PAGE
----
With the amount of coverage larger cap stocks get, it can be easy for retail investors to get caught up and forget that there's hundreds of smaller companies out there that are financially healthy and make great investments. Take for example, Provident Financial Holdings (PROV), based in Southern California.
Provident is a small bank that serves primarily small businesses in retail banking and mortgage banking. They operate 18 branches throughout Riverside County in Southern California which means it has a smaller "community bank" feel to it. Their fundamentals remain solid though there has been a decline in revenue (possibly due to the recession which has hit small businesses the most).
In today's market it seems as if a company must pay dividends to satisfy the small investor's thirst for short-term returns. Provident Financial, despite being a small cap, pays a dividend of 1.27%. While this isn't exactly a high yield, it's important to note that their payout ratio is only 10% which leaves a lot of room for company growth and dividend growth.
Provident Financial is trading at 10.59 times earnings compared to an industry average of 18.70 times earnings. Provident also has a Price-to-revenue ratio of only 1.79 compared to the industry average of 2.93. This means that for every dollar of revenue that Provident brings in, an investor is paying $1.79 (or $2.93 for the industry).
The book value of a company is equal to the net assets of the company. In other words it's the sum of facilities, cash, and receivables minus the liabilities. Provident has a price-to-book value of 1.11 versus the industry average of 1.61. Essentially, the investor pays $1.11 for every dollar of assets that Provident carries compared to $1.61 for the industry. Provident also retains larger profit margins than its peers (17% versus 14%) and has a higher return on assets (1.27% versus 0.88%).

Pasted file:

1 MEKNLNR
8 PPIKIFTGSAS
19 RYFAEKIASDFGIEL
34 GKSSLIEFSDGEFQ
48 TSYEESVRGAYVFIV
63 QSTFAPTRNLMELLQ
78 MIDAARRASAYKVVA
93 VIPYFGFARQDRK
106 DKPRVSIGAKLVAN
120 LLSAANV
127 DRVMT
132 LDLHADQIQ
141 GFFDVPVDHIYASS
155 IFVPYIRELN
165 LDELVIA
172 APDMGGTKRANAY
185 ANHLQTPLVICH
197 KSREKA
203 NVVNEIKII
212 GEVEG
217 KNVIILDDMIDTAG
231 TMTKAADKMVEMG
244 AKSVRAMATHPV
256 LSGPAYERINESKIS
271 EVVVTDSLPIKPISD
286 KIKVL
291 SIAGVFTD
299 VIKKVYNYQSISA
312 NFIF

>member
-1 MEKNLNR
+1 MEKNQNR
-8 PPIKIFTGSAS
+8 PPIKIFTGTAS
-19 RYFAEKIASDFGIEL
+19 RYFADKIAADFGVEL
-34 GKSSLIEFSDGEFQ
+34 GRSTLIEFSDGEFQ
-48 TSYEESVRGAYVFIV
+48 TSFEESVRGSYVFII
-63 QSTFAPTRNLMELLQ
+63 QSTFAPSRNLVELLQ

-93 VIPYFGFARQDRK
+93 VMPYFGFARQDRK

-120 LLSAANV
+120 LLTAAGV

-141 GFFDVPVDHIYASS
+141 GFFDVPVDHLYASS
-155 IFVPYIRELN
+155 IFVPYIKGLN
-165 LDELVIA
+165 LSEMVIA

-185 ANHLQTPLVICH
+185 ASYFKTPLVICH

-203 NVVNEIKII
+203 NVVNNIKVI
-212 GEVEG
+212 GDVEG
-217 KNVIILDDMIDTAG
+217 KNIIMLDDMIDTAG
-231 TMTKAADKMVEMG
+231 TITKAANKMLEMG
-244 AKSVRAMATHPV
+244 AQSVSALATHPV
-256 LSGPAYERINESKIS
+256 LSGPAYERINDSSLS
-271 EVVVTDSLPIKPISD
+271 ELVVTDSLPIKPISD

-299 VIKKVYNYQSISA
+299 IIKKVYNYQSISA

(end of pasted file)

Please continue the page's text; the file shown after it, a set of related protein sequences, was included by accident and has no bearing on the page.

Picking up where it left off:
While they don't hold much weight for long term investors, technicals can help pinpoint a good entry point so they're a valuable consideration. Moving averages are good indicators of the general trend of a stock. In the case of Provident, the stock value is above the 25 day moving average which is above the 50 day moving average which is above the 100 day moving average.
The MACD is above the signal line and diverging slightly and the Ultimate oscillator is in solid uptrend territory without being in overbought territory.
What's not so good?
Perhaps it's due to the fact that small businesses (the bank's primary customers) are most affected by the sluggish economy, but revenues at Provident have dropped 10% year over year. The management doesn't seem concerned since no major insider sales have been reported, so it's difficult to determine whether it's a temporary speed bump or a major organizational issue.
Another clear issue is that the dividend has shrunk in yield 27% compared to 5 years ago, which could just be due to tough times (or due to a larger fundamental flaw in the business model).
Even the technicals have a few issues to consider before investing. The RSI, for example, is in overbought territory which means we should see a retracement soon. This isn't so important in the long term, though it may mean that there could be a better entry point in the near future. Finally since this stock is not covered heavily, volume is low which means dumping it could be difficult if things head south.
To invest, or not to invest?
With the scare of the financial cliff coming up, it's hard to tell what the macro environment will be like come 2013. If we do enter another recession, it's possible that Provident would be hurt more than the major banks because of its reliance on small business. On the other hand, if we do go off the cliff it's possible that we could see this stock see a major sell off. If this happens, it would make the stock extremely cheap for a long-term investor who isn't afraid to buy during a recession.
The ideal thing to do would be to keep a close eye on the stock until after New Years and make a decision based on how it reacts to the cliff.
If you decide to invest in a stock, it's important to do your own research. Especially with small caps, it can be difficult to off-load a stock if the going gets tough which makes it a riskier investment than household names like Apple (AAPL) and Google (GOOG). This also means that small caps can lead to a larger pay off if major news breaks leading to more coverage of the stock. It's up to each individual investor to consider their appetite for risk and their expectations of returns.